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What You Need to Know About Treating Psoriatic Arthritis

By Garippo, Gina
Content provided by: Better Medicine from Healthgrades

Learning you have psoriatic arthritis can be an uneasy and confusing time. You may not have known much about it or even heard of it until faced with the diagnosis. But although there isn't yet a cure, the good news is that many effective treatment options are available. These treatments not only help reduce arthritis symptoms like joint pain and stiffness, they also work to help slow, or even stop, progression of the disease.

Here are a few things you should know about treating psoriatic arthritis.

Don't delay treatment.

It's important to talk with your doctor about treatment options as soon as you're diagnosed with psoriatic arthritis. This may be true even if your symptoms are mild. Why? Early treatment can actually help prevent your condition from getting worse or slow its progress by reducing the inflammation that can cause joint damage.

Understand your medication options.

Medication is the primary way to treat psoriatic arthritis. However, there isn't a one-size-fits-all treatment plan for this disease. Your doctor will develop a personalized plan based on your specific condition and health needs. Below are three common medication options:

1. Nonsteroidal anti-inflammatory drugs (NSAIDs)

NSAIDs, such as ibuprofen (Advil or Motrin) and naproxen (Aleve), are typically the first method of treatment for psoriatic arthritis. NSAIDs come in both over-the-counter and prescription strengths and have been shown to reduce pain and swelling as well as improve joint motion for many people with psoriatic arthritis. Your doctor will adjust a NSAID dosage that offers you maximum relief.


Be sure to check with your doctor before taking NSAIDs regularly. Depending on your health situation, some types of NSAIDS may be better for you than others. For example, COX-2 inhibitors such as celecoxib (Celebrex) are newer NSAIDs that may cause fewer side effects in people prone to stomach problems. However, COX-2 inhibitors are also much more expensive than traditional NSAIDs and may increase the risk of heart attacks.

2. Disease-modifying antirheumatic drugs (DMARDs)

If your arthritis does not respond well to NSAIDs or if you show signs of joint damage, your doctor may prescribe a DMARD. These drugs work by suppressing the overactive immune system function that creates inflammation and leads to psoriatic arthritis symptoms.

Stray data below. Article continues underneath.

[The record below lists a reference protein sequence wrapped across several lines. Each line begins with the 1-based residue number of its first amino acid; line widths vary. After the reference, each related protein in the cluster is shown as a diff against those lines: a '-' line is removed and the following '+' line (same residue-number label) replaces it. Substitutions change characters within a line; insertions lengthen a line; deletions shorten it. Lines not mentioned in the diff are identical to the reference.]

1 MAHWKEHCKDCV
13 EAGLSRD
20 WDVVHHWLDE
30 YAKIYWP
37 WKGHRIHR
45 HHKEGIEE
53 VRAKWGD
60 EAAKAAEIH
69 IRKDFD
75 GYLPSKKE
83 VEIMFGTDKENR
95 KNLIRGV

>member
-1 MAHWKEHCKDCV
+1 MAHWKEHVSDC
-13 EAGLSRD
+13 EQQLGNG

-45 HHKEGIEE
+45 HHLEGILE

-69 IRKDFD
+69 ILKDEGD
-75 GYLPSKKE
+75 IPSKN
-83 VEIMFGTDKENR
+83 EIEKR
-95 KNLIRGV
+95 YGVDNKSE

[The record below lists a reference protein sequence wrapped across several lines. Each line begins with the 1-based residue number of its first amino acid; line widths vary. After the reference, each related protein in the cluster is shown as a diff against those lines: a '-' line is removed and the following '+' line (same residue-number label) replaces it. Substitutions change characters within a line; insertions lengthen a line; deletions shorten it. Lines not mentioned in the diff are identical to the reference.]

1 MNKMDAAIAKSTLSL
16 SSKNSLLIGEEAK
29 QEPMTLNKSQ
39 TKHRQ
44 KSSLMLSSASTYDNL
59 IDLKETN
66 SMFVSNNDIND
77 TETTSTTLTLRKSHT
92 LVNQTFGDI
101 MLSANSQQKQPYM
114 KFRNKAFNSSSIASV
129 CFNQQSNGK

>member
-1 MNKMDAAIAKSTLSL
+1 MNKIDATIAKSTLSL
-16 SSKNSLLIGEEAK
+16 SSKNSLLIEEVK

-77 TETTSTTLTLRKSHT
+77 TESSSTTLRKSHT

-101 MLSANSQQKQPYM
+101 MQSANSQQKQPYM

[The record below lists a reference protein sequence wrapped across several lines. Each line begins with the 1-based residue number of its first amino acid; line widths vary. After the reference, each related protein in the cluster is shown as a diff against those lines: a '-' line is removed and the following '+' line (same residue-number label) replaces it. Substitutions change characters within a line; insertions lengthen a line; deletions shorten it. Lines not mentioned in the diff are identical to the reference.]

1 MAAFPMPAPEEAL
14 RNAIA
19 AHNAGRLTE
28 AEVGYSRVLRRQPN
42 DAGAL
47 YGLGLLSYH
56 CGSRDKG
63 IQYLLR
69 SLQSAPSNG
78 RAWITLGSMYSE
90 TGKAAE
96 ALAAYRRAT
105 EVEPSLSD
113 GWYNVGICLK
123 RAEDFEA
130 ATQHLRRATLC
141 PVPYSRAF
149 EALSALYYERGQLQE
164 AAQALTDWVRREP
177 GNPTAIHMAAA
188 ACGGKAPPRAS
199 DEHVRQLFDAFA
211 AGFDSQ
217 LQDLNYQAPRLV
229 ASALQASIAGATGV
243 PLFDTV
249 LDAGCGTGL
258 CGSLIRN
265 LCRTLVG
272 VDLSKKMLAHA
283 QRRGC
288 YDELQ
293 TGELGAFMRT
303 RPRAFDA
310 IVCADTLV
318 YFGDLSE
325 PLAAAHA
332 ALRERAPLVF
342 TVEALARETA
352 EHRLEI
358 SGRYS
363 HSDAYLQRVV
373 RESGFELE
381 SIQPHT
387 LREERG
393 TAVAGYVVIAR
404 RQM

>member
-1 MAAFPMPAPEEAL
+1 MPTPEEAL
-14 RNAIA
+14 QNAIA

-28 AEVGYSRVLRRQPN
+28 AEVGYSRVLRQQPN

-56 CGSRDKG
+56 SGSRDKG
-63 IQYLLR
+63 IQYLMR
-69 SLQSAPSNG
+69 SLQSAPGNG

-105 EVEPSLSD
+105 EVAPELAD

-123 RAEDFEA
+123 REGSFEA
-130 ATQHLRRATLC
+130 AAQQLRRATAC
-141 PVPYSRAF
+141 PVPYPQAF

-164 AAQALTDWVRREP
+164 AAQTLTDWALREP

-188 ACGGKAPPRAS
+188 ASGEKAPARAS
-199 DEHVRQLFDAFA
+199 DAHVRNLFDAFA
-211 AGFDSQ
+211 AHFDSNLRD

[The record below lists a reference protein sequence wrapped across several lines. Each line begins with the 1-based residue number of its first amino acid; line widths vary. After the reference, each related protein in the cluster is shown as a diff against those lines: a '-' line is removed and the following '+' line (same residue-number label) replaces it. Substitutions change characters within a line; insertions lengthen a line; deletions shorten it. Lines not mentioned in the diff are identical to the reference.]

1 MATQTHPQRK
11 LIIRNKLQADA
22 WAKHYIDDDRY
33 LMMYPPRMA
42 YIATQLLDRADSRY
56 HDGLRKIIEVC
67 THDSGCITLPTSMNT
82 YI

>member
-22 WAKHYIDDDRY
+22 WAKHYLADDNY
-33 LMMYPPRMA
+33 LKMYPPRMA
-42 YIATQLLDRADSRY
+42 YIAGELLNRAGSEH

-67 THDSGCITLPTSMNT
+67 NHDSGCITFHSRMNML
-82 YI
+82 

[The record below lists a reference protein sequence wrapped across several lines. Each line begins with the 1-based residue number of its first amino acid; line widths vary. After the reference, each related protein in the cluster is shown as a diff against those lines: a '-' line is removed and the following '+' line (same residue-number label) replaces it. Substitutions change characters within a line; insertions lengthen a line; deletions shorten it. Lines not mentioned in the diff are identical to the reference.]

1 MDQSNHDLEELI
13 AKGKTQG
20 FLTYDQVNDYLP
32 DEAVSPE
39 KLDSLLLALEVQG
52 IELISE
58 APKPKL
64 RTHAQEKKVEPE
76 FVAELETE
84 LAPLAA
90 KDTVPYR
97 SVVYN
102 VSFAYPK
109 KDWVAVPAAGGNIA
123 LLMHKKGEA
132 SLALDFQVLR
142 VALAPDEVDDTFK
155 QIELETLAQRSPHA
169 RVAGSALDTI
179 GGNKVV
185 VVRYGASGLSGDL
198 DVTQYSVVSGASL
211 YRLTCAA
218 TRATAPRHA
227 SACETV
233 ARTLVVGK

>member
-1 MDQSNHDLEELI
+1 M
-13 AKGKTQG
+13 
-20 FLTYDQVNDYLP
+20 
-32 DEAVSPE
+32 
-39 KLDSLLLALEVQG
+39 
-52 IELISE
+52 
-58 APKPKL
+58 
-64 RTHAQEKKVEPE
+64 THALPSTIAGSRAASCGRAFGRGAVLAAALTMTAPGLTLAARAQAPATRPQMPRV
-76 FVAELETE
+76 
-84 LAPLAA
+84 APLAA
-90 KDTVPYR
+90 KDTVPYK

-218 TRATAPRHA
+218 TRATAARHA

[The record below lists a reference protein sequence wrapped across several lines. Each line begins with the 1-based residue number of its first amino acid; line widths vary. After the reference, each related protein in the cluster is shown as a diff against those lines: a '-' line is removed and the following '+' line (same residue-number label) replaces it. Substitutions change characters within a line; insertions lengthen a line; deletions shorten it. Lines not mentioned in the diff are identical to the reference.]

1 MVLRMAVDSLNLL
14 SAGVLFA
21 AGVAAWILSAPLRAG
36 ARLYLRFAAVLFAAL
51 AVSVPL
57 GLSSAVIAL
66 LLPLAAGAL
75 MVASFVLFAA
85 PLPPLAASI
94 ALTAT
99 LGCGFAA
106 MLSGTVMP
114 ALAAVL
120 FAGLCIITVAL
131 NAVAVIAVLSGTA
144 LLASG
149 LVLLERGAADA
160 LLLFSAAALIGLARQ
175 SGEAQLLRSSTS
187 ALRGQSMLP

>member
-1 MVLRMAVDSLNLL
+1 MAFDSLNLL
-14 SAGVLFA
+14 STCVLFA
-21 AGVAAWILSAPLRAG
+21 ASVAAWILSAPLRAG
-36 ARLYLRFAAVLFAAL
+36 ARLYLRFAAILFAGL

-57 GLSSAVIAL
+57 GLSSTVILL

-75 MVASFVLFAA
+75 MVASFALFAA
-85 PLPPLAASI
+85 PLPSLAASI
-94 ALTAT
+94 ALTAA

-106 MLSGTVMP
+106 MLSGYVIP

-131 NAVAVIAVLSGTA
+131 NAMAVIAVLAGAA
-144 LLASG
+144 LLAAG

There are many drugs considered DMARDs. The most common include systemic or "traditional" DMARDs and biologic response modifier drugs (biologics).

  • Systemic drugs

    Examples of these drugs include acitretin (Soriatane), cyclosporine (Neoral and Sandimmune), leflunomide (Arava), methotrexate (Rheumatrex), and sulfasalazine (Azulfidine), some of which have been used for decades to treat psoriatic arthritis.

    These "traditional" DMARDs can help slow progression of the disease. However, many systemic drugs pose potential risk for liver or kidney damage with long-term use, and patients must be monitored closely.

  • Biologics

    Biologic drugs, which are made from human or animal protein molecules, have been shown to slow the progression of joint damage by targeting specific cells that cause inflammation. They can also dramatically reduce painful psoriatic arthritis symptoms. Common biologics used for psoriatic arthritis include adalimumab (Humira), etanercept (Enbrel), and infliximab (Remicade).

    Unfortunately, biologics are expensive. As a result, insurance companies may require patients try a "traditional" DMARD before approving payment for biologics.

3. Corticosteroid injections

Corticosteroid shots can temporarily relieve severely swollen joints in many people with psoriatic arthritis. However, they are not recommended for long-term therapy and do not reduce damage to the joints.

Focus on quality of life.

There are many things you can do to help reduce psoriatic arthritis symptoms and live a full, more active life. For example, using ice packs on joints during an arthritis flare-up can help reduce pain and swelling. Participating in regular exercise can maintain strength and range of motion in your joints. And, if joint damage is severe, surgery to repair or replace the joint can improve joint function and your quality of life.

Reference: Skin, Hair and Nails section on Better Medicine


This content is selected and managed by the HealthGrades editorial staff.

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Psoriatic arthritis occurs equally in both sexes, and tends to come on about 10 years after the original diagnosis of psoriasis.